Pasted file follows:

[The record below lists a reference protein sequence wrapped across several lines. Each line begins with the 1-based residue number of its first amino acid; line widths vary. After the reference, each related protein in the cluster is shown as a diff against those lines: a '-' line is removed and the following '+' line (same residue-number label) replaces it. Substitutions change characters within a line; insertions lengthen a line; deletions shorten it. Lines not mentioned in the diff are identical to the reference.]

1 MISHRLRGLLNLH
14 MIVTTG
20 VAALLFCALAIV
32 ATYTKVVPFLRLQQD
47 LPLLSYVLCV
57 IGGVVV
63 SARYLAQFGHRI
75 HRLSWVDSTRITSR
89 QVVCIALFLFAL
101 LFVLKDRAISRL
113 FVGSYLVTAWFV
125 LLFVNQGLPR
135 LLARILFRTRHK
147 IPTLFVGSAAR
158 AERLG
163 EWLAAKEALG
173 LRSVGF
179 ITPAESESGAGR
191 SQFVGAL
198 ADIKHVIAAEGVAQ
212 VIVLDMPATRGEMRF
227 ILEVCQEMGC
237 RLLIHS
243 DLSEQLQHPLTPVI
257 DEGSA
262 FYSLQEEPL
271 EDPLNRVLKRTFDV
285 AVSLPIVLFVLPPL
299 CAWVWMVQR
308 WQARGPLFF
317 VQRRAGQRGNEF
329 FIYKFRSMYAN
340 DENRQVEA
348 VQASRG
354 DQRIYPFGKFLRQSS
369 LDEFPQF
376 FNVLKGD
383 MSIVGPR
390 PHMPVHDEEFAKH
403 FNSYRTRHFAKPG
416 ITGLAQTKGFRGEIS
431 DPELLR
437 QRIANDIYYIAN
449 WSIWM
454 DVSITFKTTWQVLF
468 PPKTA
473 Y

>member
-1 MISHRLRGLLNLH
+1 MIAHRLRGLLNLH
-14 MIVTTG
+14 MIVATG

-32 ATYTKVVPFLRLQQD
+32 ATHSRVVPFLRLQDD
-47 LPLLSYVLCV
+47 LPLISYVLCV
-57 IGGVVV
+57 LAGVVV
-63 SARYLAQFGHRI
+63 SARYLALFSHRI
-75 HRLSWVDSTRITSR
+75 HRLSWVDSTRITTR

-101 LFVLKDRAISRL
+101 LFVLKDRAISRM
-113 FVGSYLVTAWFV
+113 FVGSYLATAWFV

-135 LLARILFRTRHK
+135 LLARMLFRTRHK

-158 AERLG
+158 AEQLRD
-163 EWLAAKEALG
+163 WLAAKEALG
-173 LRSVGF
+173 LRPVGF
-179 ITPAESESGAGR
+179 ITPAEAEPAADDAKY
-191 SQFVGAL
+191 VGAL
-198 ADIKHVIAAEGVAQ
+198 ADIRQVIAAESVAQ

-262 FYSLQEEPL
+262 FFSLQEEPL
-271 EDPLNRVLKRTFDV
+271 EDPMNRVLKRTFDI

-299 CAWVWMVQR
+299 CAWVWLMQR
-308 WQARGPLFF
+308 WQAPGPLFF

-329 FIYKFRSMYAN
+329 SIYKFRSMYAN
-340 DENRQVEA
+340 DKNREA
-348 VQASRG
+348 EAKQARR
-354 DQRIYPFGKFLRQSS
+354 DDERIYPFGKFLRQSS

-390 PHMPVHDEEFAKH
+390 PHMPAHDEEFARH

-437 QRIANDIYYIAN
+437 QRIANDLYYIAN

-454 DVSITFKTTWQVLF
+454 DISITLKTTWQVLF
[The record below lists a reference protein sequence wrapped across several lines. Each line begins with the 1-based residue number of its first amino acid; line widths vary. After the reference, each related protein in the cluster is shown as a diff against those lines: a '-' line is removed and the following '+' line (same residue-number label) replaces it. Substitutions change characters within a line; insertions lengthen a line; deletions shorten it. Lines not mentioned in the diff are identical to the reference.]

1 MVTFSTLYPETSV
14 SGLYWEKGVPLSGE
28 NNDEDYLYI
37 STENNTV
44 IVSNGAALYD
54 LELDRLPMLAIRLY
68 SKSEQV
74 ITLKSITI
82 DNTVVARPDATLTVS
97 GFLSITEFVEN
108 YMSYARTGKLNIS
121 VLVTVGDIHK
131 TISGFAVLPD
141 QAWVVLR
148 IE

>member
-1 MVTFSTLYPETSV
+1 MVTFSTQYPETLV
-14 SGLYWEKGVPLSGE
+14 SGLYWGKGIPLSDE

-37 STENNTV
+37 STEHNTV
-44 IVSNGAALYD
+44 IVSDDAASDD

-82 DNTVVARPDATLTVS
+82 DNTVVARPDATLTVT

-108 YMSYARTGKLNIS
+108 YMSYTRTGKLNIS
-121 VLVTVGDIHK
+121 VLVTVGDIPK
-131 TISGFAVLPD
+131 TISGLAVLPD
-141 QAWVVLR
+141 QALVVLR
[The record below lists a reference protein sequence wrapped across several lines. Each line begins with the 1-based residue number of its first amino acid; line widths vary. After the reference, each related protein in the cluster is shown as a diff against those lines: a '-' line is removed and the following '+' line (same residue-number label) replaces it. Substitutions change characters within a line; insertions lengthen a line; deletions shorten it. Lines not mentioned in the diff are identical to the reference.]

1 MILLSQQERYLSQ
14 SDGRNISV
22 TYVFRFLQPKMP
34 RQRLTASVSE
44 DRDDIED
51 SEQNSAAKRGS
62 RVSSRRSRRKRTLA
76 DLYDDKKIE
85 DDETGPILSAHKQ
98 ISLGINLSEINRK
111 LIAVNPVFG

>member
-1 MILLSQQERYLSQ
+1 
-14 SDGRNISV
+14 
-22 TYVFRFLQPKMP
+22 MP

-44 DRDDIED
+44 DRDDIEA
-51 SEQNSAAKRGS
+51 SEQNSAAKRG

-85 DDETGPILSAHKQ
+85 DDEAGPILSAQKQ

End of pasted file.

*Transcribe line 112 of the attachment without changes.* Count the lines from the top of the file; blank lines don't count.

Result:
74 ITLKSITI